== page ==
Children who have sickle cell are over 300 times at risk of having a stroke than any other child without sickle cell anaemia.
What is a stroke?
A stroke is a brain attack. It happens when the blood supply to the brain is cut off due to:
A clot blocking the flow of blood to the brain (also known as an ischemic stroke)
A bleed in or around the brain from a burst blood vessel (also known as a haemorrhagic stroke).
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About 17% of children with SCD also have ‘silent infarcts’ – strokes with no obvious symptoms at the time but which can lead to cognitive impairment (such as diminished memory, attention, emotion, concentration or reason) in the long term.
In the case of ‘silent’ strokes, because there are no obvious signs, it is important to look out for possible long term changes in children with SCD. These could include changes in behaviour, concentration, memory, fatigue levels or handwriting.
Recovery is possible but may be slow and can vary from child to child.
What are the signs of a stroke?
Stroke in children is more subtle and symptoms may occur over a period of time. If you are unsure and its not pain, get your child checked out in A&E and ensure neurological observations are carried out each time.
It is important for you to know what the signs of a stroke are.
Here is a simple reminder of the FAST test:
- Facial weakness – can the person smile? Has their mouth or eye drooped?
- Arm weakness – can the person raise both arms?
- Speech problems – can the person speak clearly and understand what you say?
- Time to call 999.
How can the risk of stroke be reduced?
It is recommended that children with Sickle cell anaemia between the ages of 2 and at least 16, should be screened for stroke on an annual basis using an ultrasound test called a Transcranial Doppler scan (TCD).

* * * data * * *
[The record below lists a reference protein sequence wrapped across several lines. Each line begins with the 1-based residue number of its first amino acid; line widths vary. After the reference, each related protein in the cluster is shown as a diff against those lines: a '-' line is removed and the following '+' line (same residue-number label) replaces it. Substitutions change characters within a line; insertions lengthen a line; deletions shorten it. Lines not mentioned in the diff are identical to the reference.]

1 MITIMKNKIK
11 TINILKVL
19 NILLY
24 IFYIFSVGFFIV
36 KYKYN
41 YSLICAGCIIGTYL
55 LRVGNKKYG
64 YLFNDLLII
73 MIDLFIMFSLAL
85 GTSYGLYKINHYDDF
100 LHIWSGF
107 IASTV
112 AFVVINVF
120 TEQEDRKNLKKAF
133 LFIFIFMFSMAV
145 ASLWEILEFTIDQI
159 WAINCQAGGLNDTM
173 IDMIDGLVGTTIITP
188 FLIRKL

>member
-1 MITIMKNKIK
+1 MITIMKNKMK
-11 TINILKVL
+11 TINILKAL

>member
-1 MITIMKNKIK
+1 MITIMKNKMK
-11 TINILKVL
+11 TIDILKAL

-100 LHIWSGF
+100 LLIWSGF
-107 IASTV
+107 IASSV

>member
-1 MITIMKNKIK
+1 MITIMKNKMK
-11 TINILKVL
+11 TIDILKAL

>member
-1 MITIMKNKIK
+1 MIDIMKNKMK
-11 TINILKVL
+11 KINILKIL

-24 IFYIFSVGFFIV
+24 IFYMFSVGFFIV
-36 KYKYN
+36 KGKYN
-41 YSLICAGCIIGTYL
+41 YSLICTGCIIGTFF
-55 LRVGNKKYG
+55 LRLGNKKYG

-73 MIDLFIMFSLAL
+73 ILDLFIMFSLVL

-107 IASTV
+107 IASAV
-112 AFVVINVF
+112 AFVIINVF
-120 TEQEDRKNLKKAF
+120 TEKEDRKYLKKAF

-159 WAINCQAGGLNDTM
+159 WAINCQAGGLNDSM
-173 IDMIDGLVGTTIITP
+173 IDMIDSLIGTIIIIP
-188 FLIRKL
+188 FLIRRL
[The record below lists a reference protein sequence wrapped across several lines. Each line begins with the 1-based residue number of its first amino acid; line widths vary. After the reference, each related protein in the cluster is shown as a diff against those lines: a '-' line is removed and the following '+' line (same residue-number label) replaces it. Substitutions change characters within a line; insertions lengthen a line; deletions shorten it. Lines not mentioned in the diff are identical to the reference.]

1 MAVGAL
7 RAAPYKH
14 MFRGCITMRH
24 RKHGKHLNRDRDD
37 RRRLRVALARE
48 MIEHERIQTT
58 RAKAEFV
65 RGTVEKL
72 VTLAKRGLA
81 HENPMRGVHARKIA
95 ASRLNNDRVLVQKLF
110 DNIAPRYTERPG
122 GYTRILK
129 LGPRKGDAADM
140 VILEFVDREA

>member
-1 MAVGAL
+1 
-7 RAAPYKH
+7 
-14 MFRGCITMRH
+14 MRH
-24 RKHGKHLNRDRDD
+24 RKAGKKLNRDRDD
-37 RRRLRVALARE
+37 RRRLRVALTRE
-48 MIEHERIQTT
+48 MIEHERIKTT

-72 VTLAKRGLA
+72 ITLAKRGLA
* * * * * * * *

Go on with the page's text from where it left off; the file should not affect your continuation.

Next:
TCD is a device that uses painless and harmless ultrasound (sound waves) to find areas of abnormal blood flow in the brain’s blood vessels which could indicate a higher risk of stroke.
A large American study performed in the 1990’s, called the Stroke Prevention Trial in Sickle cell anaemia, showed that children with abnormal TCD who receive regular monthly blood transfusions have a 90% lower risk of stroke.
Children with abnormal TCD should be offered long term blood transfusions, although, as this is linked to iron overload (excess build up of iron in the body), medical decisions will need to be made on a case-by-case basis.
The concise key recommendations guide contains 83 key recommendations identified by the RCPCH Stroke in Childhood GDG, which, if followed, will enhance the quality of stroke care in children and young people.
These recommendations have been extracted from the clinical guideline, which contains over 250 individual recommendations covering the diagnosis, management and rehabilitation of stroke in children and young people.
It is recommended that the concise key recommendations guide should not be read in isolation, and individuals should always consider the guideline in full.
Key recommendations (PDF, 9 pages, 114KB)
Full recommendations (PDF, 25 pages, 220KB)
The information is designed to help the reader understand what a stroke is, why strokes occur, and how children and young people affected by stroke should be treated and cared for. It describes the usual journey from diagnosis to rehabilitation that a child or young person will follow after a stroke and will outline what you should expect at each stage of treatment and rehabilitation.